Talk about crunching numbers! Eugene Amo-Dadzie, an accountant from Britain, stunned the world after finishing a 100-meter race in Graz, Austria last week with a time of 9.93 seconds.
Last week’s finish means that Amo-Dadzie is now the fastest man in Europe by a decent margin this season. It also placed him in the British record books, and he’s the fourth fastest Brit of all time. This time also means he’s currently ranked jointly as the 13th fastest man in the world this year.
It’s even more remarkable when you consider the fact that he’s a “relatively new sprinter—Amo-Dadzie started sprinting ‘seriously’ only four years ago,” reports Runners World.
Why did it take this long for Amo-Dadzie to take the sport seriously? He’s always been fast: he left secondary school, “the British equivalent to middle and high school,” with a personal record of 11.3 seconds without training or being part of a local club. He considered taking up athletics at the University of Nottingham, but got derailed by “the distractions of student life. ‘Let’s just say track and field quickly fell down my list of priorities,’” said Amo-Dadzie, with a chuckle.
That all changed in the summer of 2018, after Amo-Dadzie and a friend happened to come “across a local track meet after playing football in east London.” They stopped to watch the 100m race, and “his friend turned to Amo-Dadzie and bluntly said: ‘You could put a pair of spikes on and beat these guys. Why haven’t you tried this properly before?’”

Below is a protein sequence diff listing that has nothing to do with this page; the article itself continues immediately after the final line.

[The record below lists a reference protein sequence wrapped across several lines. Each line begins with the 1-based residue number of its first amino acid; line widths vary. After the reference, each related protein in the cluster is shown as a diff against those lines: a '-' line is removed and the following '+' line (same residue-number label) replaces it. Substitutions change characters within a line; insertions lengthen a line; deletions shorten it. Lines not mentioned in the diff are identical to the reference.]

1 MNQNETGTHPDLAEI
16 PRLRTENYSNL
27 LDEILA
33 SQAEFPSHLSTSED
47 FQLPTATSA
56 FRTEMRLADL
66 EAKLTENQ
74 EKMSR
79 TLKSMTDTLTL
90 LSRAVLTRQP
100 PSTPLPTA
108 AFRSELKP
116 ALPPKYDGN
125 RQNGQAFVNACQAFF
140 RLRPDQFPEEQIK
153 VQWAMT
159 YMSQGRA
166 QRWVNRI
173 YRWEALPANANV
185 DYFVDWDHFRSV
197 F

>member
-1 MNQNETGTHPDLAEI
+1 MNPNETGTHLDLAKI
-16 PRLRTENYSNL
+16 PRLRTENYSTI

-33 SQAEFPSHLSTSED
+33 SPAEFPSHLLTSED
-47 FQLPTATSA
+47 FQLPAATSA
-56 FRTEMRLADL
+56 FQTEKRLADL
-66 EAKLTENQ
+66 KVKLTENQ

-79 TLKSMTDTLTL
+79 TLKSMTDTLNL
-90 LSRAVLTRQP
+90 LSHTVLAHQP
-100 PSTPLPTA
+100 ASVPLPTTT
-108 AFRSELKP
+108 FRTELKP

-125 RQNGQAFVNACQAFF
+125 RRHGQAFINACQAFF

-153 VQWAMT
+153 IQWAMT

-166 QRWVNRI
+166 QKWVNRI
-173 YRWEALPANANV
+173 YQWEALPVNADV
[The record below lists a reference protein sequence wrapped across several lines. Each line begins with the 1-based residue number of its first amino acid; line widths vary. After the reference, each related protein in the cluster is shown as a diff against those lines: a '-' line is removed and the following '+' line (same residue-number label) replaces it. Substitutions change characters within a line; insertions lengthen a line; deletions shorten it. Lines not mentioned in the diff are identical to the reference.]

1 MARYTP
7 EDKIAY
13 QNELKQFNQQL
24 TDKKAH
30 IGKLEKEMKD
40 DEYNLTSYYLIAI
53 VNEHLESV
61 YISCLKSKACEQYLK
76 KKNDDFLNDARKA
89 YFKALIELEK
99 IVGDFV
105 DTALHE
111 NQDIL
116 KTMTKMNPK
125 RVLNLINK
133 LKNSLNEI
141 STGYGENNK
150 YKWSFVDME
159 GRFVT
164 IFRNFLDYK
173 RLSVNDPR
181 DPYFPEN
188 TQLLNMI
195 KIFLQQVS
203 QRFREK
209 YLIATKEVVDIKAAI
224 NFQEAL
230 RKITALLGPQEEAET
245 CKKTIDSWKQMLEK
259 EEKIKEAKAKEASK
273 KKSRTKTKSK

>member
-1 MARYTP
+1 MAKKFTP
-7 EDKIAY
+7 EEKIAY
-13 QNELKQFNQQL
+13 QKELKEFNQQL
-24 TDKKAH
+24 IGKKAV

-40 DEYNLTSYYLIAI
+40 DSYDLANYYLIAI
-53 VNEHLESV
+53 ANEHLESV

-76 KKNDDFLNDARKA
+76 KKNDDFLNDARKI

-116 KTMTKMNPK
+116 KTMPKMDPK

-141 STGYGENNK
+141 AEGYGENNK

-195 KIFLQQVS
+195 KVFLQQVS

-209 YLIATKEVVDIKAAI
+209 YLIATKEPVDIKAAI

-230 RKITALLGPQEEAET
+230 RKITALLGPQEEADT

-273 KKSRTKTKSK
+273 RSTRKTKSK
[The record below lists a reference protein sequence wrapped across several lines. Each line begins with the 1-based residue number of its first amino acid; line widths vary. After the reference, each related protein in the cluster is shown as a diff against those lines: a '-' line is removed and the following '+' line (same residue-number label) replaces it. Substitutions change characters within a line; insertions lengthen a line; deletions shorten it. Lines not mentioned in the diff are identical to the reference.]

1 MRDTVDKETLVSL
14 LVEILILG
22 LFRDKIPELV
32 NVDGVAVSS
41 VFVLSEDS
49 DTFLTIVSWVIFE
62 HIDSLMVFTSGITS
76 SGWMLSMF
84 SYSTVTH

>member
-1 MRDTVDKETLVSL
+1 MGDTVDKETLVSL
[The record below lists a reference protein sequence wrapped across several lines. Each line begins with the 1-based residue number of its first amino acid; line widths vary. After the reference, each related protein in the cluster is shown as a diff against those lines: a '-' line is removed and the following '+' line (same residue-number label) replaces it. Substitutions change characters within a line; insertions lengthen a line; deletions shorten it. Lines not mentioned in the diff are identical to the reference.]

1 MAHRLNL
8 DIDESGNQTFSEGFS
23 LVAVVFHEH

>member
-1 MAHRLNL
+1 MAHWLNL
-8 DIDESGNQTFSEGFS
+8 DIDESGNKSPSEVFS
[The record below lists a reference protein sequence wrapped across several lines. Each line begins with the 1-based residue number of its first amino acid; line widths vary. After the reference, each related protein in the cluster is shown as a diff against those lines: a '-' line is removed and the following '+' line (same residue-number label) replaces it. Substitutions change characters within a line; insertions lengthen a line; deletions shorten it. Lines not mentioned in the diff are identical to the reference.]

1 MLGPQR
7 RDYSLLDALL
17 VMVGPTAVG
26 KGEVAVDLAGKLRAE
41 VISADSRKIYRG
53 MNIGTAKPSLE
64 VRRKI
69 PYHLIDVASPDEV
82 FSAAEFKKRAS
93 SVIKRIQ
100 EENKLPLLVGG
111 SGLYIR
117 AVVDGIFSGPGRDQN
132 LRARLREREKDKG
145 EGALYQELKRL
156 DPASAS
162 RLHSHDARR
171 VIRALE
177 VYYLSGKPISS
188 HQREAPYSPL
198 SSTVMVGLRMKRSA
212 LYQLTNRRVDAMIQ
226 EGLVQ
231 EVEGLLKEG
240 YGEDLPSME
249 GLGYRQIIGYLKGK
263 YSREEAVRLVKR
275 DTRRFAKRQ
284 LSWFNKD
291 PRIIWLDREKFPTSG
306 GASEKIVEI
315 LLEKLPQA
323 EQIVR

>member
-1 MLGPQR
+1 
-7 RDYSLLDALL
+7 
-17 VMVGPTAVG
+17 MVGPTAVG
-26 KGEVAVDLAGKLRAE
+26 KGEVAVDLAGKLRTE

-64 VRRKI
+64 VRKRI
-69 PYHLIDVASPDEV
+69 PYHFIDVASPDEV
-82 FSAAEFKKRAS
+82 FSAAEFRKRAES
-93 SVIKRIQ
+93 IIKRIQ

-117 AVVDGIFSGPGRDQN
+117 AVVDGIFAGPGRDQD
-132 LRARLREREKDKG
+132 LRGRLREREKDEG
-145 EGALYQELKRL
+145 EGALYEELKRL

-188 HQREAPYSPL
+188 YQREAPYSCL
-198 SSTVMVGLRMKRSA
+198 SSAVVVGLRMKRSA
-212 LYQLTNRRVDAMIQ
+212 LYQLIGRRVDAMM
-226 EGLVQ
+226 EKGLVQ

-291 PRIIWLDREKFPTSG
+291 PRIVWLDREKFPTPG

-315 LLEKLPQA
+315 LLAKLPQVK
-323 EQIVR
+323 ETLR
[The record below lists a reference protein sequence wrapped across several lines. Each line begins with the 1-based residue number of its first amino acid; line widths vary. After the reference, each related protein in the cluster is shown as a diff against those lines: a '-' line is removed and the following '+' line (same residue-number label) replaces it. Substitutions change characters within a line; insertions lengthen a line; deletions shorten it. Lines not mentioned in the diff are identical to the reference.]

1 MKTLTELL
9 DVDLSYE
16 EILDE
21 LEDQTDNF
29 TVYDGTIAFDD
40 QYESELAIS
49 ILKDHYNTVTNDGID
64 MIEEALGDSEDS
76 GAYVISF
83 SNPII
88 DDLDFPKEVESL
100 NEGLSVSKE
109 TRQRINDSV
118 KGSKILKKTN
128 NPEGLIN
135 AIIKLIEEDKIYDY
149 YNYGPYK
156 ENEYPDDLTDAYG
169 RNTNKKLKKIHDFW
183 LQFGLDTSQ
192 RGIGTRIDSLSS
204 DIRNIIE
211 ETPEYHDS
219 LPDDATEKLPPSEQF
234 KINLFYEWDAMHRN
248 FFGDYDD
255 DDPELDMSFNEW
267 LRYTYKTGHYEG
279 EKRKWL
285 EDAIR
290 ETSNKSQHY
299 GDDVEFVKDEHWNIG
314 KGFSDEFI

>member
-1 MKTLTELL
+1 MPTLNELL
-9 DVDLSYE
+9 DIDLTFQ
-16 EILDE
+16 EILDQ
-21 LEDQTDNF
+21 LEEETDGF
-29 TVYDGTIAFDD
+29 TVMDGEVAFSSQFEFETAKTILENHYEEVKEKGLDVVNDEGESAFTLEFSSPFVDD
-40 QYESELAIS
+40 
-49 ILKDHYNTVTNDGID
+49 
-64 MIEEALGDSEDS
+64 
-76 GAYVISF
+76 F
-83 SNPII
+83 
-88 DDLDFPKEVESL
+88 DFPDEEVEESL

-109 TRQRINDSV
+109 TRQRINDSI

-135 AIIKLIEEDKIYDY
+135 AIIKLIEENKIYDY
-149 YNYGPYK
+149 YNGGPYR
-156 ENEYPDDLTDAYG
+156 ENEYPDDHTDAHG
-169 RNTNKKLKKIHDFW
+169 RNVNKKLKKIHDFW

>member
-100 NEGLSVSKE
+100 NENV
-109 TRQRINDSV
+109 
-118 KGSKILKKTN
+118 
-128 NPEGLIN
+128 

This was the push Amo-Dadzie needed, and he decided to go after his pipe dream. Amo-Dadzie joined Woodford Green Athletics Club, and within a year of formal training was a competitor at the British Championships semifinals. In his debut season, he ran a 10.55, then at 10.20 in 2021, and 10.05 the following year.”
Now “[a]t 30, Amo-Dadzie is the oldest new kid on the block British sprinting has ever seen,” writes BBC. “Not bad for a full-time accountant with no sponsors or funding.”
Is Amo-Dadzie going to quit his day job anytime soon? After his finish at Graz, it seems somewhat inevitable, but this week, it’s been “back to life, back to reality” for Amo-Dadzie. He’s “back fitting training sessions around work as a senior management accountant for a property company.”
Amo-Dadzie is proud of his nontraditional route, “I very much enjoy that I have a different story. I still refer to myself as an accountant that happens to operate in the world of track and field.”
Speaking on last week’s impressive 9.93 run, Amo-Dadzie said, “I got a really good reaction, a really good start and then it was like ‘Do not let your foot off the gas…I got into my upright running and I literally felt like I was flying.’”
“I leaned towards the line, looked over, saw the time began with a nine and went crazy. I just went mad. God willing, I will run that many more times, but you only get the first one once. It was one of the best days of my life,” continued Amo-Dadzie.
But if Amo-Dadzie keeps these impressive numbers up, he might have to change his moniker to “a sprinter who happens to be an accountant.”